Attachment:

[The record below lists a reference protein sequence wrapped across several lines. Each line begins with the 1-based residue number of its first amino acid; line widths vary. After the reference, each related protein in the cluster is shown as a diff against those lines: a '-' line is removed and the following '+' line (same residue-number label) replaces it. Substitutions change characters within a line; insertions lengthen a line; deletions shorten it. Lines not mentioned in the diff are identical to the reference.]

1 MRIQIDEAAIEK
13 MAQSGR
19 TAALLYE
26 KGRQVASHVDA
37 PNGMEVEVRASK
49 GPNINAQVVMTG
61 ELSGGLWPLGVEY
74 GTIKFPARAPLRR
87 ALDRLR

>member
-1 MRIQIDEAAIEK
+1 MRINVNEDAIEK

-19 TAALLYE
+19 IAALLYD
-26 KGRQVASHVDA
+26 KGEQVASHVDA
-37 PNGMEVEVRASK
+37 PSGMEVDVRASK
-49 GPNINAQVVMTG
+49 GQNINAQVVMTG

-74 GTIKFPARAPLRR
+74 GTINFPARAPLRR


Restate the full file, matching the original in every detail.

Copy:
[The record below lists a reference protein sequence wrapped across several lines. Each line begins with the 1-based residue number of its first amino acid; line widths vary. After the reference, each related protein in the cluster is shown as a diff against those lines: a '-' line is removed and the following '+' line (same residue-number label) replaces it. Substitutions change characters within a line; insertions lengthen a line; deletions shorten it. Lines not mentioned in the diff are identical to the reference.]

1 MRIQIDEAAIEK
13 MAQSGR
19 TAALLYE
26 KGRQVASHVDA
37 PNGMEVEVRASK
49 GPNINAQVVMTG
61 ELSGGLWPLGVEY
74 GTIKFPARAPLRR
87 ALDRLR

>member
-1 MRIQIDEAAIEK
+1 MRINVNEDAIEK

-19 TAALLYE
+19 IAALLYD
-26 KGRQVASHVDA
+26 KGEQVASHVDA
-37 PNGMEVEVRASK
+37 PSGMEVDVRASK
-49 GPNINAQVVMTG
+49 GQNINAQVVMTG

-74 GTIKFPARAPLRR
+74 GTINFPARAPLRR